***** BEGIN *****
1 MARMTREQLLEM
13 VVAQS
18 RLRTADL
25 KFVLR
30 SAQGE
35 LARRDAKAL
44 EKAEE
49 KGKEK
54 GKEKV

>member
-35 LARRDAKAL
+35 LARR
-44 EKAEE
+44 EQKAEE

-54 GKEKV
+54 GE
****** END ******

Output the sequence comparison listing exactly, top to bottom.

1 MARMTREQLLEM
13 VVAQS
18 RLRTADL
25 KFVLR
30 SAQGE
35 LARRDAKAL
44 EKAEE
49 KGKEK
54 GKEKV

>member
-35 LARRDAKAL
+35 LARR
-44 EKAEE
+44 EQKAEE

-54 GKEKV
+54 GE